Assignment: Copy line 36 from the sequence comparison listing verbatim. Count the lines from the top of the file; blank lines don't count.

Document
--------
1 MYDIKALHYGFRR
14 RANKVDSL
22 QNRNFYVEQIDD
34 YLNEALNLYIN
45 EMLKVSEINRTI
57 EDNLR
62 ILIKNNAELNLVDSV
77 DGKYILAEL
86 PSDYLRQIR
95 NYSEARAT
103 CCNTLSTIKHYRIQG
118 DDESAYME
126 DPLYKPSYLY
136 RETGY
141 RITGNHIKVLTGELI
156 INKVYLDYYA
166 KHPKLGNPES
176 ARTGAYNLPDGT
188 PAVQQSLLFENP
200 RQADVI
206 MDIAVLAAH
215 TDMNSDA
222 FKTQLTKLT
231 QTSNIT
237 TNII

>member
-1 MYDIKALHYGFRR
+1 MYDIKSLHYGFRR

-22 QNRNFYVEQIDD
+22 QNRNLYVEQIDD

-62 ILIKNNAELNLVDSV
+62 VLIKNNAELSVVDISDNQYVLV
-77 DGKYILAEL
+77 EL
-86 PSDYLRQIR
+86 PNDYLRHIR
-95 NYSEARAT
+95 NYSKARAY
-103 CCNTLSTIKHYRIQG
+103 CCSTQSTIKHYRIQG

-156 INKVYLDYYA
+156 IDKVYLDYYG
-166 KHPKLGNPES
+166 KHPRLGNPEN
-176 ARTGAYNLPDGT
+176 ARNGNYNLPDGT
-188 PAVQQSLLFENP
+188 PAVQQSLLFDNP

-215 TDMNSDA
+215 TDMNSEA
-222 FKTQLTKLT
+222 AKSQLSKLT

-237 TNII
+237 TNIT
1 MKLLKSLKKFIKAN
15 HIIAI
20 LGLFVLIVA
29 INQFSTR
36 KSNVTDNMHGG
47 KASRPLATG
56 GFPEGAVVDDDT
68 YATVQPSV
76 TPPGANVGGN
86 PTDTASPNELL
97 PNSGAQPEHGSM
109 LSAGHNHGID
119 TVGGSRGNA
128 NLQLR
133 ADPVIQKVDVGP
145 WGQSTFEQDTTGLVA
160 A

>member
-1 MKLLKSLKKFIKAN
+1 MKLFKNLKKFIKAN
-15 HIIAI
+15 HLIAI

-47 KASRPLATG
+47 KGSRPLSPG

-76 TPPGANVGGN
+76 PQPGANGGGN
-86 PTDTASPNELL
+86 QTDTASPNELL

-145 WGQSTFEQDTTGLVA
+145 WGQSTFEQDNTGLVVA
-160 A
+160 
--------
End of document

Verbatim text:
+86 PNDYLRHIR